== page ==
Epiphany 5: 4 February 1 Corinthians 9:16-23
In this chapter Paul has been 'on the back foot'. It is not difficult to discern the issue. People have been questioning his authority and standing as an apostle. The issue becomes even more acute by the time he writes 2 Corinthians, especially 10-13. We see from Jesus' instructions to his envoys (this is the meaning of 'apostles') in Mark 6 and in Q (preserved in Matthew 10 and Luke 10), that the expectation was that they be fed and sheltered by those to whom they ministered. Without citing these particular passages, which he would not have known, Paul, nevertheless, alludes to Jesus' instructions (9:14) . It is likely that some people at Corinth knew that this was the established pattern. Possibly they had learned about it through Peter. They probably also saw it as a sign of faith and apostolic authority. When Paul worked on the side as a tent maker to raise funds for his mission it looked very much like either he did not have the faith that his needs would be met or he did not have the authority to claim support for himself - or both!
That is the context for the verses which we have in today's epistle reading. Without that context it sounds as if Paul is making some personal statements of a very general kind. He is not. He is defending himself. It belongs to Paul's style not to retreat into self justification, but to explain his actions in a way that shows careful thought and theological consistency. He begins by denying any rights to himself (and therefore also to others with whom he is being compared!). Instead he claims that preaching the gospel is laid on him as an obligation.
In such situations Paul makes full use of rhetoric. That includes exaggeration. It is not really as though he is preaching the gospel against his own will (9:17b); he obviously decides to do so! But he is not doing God a favour or doing others a favour in such a way that he would be putting others in his debt. He is not angling for a reward! This is easier said than done. How many people are in ministry because they seek a reward, even if it is the reward of being appreciated and valued. Dependencies easily emerge when ministry is our investment resulting from our neediness. Paul holds himself back from all such 'rights' and claims on others. His reward is the work itself - paradoxically, it is in preaching the gospel for no reward. It is really important to understand that love is a way of being which is its own reward. When loving or ministries of caring become self investment then something is askew. People often feel used and abused and often are.
Many at Corinth remained unhappy with Paul's explanations. They went on to argue that he was inconsistent, because he was apparently willing sometimes to receive aid - for instance, from Philippi. We see this behind 2 Corinthians. In our passage Paul broadens his defence into a statement of strategy. He argues for flexibility, perhaps already sensing that consistency would be an issue. In saying he is a Jew to Jews and a Gentile to Gentiles, he is doubtless also telling us that he would be observant with observant Jews but not so when with Gentiles. This is consistent with his advice to the Corinthians about food. They should adopt a strategy of being sensitive and not offending those who observe the Law about foods. That is his freedom. It would have infuriated those Christian Jews who saw Scripture as absolute and therefore its laws as immutable and infallible. The conflict in Antioch, recorded in Galatians 2:11-14, illustrates that even people like Peter would have been uncomfortable with Paul's strategy when it came to the crunch.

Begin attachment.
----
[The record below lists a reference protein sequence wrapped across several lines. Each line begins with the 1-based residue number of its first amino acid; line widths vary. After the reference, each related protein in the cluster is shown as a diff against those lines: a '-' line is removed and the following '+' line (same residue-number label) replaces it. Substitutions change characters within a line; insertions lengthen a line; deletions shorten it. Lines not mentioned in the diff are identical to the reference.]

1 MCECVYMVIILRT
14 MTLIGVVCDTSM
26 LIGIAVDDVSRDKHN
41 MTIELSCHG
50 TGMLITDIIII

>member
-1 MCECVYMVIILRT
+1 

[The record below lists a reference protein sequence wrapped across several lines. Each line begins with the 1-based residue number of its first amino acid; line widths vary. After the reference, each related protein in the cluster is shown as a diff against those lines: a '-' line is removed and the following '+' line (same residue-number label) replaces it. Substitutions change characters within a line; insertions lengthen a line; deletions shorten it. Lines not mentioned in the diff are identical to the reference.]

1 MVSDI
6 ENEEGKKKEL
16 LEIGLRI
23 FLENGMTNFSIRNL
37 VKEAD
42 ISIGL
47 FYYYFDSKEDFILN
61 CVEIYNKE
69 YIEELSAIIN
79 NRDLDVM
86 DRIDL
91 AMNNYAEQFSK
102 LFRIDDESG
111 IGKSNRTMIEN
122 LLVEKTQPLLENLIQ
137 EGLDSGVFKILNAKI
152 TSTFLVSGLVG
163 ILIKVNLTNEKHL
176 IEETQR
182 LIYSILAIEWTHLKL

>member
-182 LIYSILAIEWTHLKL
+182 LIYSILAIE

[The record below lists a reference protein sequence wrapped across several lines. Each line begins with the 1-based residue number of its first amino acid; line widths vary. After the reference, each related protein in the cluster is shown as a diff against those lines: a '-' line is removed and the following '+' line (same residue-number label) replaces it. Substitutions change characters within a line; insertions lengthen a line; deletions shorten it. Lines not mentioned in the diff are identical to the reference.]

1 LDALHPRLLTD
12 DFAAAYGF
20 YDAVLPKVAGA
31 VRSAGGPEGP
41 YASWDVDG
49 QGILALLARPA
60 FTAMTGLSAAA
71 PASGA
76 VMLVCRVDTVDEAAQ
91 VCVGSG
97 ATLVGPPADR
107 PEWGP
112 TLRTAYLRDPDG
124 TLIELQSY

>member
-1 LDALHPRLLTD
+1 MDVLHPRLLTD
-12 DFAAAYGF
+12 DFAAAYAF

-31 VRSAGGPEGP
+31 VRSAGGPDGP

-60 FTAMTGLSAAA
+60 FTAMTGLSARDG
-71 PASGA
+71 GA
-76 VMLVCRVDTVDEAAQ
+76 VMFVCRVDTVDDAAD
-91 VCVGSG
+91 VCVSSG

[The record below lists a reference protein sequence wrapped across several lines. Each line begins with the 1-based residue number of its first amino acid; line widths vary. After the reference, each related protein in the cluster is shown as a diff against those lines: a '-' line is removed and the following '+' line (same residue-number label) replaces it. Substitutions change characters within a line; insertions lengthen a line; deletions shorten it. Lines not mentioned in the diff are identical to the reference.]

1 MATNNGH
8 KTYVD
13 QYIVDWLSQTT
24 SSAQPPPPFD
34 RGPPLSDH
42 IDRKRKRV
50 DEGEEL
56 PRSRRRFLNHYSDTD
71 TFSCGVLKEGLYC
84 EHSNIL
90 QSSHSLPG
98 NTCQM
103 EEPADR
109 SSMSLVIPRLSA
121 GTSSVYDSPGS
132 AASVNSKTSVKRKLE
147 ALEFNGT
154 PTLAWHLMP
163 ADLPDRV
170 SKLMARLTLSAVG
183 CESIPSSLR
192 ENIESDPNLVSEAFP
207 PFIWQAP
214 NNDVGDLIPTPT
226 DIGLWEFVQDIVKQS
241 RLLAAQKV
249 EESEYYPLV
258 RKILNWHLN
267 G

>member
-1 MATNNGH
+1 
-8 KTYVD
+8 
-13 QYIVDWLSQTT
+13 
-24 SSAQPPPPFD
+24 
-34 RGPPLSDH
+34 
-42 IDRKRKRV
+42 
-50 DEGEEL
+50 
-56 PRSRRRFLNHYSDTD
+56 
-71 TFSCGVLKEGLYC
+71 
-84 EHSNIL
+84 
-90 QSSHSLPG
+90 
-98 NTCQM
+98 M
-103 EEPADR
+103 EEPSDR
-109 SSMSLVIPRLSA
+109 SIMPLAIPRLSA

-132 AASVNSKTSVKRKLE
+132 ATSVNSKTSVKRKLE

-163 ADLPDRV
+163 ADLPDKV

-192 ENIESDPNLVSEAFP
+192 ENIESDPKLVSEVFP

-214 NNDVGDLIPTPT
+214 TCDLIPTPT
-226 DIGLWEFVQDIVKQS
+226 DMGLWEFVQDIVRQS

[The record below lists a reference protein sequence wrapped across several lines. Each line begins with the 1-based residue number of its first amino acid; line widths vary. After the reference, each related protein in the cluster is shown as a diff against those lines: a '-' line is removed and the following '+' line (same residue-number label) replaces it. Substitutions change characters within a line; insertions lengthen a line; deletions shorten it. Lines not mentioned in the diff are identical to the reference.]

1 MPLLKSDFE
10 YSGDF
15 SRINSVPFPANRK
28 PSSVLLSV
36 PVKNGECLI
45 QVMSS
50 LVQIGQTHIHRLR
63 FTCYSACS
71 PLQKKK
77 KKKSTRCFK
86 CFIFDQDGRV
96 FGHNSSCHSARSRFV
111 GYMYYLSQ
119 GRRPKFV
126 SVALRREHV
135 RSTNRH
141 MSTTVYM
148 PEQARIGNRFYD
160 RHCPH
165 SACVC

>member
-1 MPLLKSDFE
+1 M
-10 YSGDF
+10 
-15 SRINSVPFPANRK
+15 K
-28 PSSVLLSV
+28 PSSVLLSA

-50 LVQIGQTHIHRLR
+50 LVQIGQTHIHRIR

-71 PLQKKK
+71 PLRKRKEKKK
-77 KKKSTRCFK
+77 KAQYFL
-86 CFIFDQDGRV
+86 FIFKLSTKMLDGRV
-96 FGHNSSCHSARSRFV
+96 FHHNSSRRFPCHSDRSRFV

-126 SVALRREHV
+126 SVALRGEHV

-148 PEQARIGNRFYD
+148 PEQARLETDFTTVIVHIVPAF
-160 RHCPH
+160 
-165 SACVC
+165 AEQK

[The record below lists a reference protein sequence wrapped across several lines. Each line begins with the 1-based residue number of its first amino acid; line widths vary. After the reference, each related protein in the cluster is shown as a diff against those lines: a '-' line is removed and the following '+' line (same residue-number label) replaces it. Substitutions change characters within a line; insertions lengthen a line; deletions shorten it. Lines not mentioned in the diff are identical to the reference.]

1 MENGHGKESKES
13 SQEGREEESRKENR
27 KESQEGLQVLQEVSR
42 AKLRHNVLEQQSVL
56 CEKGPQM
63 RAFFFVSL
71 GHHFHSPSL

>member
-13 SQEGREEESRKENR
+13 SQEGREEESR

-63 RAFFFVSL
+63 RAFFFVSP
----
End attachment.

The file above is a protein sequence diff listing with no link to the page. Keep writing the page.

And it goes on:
Paul is eager to point out that he does not mean anything goes. This had always been the accusation: if you drop some parts of the Law, don't you invite lawlessness!? Fundamentalists have the same fear today about dropping any part of the biblical law. For Paul, the law of Christ demands much more than the biblical law, but it is also able to relate to new situations more flexibly, because its starting point is not rules but a central principle and relationship. Paul is arguing for flexibility. Notice that the underlying motivation is love. Paul puts it in terms of preaching the gospel and gaining people. His evangelism is not a numbers game, but one of drawing people into a relationship with this God who loves, and produces in people the fruit of the Spirit, which is love.
With his back to the wall Paul often says powerful things. The conflict he faced is still around today and his way of responding to it is still a model to be considered. At a more basic level, it alerts us to a range of things which happen when people engage in ministry - only some of them are life giving; some of them are life-sapping and based in self-investment. Paul will have none of that.
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